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ERIC Number: EJ903472
Record Type: Journal
Publication Date: 2010
Pages: 11
Abstractor: As Provided
Reference Count: 12
ISBN: N/A
ISSN: ISSN-1938-9809
Reaching Critical Mass: Women in Faculty and Administrative Roles
de Wet, Carol B.
Forum on Public Policy Online, v2010 n2 2010
Faculty concerns over gender inequities surfaced in 2005-2006 at Franklin & Marshall College after new policies relating to childbirth and adoption and tenure clock stoppage were instituted two years prior. These structural changes were empowering and gave women faculty a sense that other meaningful changes were achievable, leading to renewed conversation among the faculty on the issue. This led to my appointment as Special Assistant to the President and Provost for Women and Family Issues. In this role, I spent twelve months gathering data and working with the Fair Practices Committee to assess all aspects of women (faculty and professional staff) in the institution. My research indicates that structural change, such as meaningful childbirth and adoption policies, tenure clock adjustments, and so on may be powerful recruiting and retaining tools, but accompanying attitudinal changes are necessary for their ongoing usefulness. Using focus groups and confidential surveys, I observed that individuals in focus groups expressed end-member viewpoints, which were strongly tempered by the survey data. The small groups were valuable in pointing out areas of individual concern, but the survey results indicated that misconceptions and perpetuated myths were not borne out by confidential responses. This was an effective process of re-orienting faculty culture and significantly reduced faculty concerns over perceptions of gender inequity. Critical mass is not necessarily the same as gender parity (equal numbers), but it should lead to gender equity (just or fair circumstances). When the number of women in a given situation reaches what has been referred to as "critical mass", issues of isolation, tokenism, and paucity of role models are significantly reduced or eliminated. Having a critical mass of women in the institution ensured that the original concerns were taken seriously and were thoughtfully addressed. (Contains 29 footnotes.)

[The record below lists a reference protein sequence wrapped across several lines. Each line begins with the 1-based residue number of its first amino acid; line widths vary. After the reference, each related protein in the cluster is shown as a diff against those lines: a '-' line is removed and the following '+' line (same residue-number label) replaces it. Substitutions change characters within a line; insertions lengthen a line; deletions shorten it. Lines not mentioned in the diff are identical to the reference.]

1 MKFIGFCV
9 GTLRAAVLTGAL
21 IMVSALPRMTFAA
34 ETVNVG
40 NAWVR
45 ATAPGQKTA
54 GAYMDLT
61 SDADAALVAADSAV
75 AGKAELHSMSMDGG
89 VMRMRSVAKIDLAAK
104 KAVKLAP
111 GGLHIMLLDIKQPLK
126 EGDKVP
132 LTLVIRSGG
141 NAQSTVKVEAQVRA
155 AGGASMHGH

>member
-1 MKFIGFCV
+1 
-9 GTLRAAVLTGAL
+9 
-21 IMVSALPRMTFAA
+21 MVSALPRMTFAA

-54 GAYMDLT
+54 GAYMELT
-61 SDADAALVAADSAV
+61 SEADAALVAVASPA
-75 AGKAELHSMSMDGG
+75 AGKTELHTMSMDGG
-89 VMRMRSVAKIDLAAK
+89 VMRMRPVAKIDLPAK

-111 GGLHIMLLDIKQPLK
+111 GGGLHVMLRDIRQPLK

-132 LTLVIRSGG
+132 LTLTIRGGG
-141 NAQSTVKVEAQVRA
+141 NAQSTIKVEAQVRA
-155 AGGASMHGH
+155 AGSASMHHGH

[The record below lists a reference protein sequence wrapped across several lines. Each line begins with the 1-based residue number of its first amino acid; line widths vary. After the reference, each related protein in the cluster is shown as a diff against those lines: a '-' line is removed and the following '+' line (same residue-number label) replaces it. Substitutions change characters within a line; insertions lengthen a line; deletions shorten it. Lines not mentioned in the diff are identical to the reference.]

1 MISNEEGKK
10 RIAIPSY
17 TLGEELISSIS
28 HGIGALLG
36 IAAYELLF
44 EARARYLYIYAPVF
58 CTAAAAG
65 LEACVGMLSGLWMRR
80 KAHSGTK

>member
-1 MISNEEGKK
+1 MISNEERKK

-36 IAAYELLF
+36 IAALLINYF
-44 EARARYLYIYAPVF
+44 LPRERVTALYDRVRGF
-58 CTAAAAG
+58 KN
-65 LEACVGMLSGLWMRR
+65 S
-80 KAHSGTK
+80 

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Publication Type: Journal Articles; Reports - Research
Education Level: Higher Education
Audience: N/A
Language: English
Sponsor: N/A
Authoring Institution: N/A
Identifiers - Location: Pennsylvania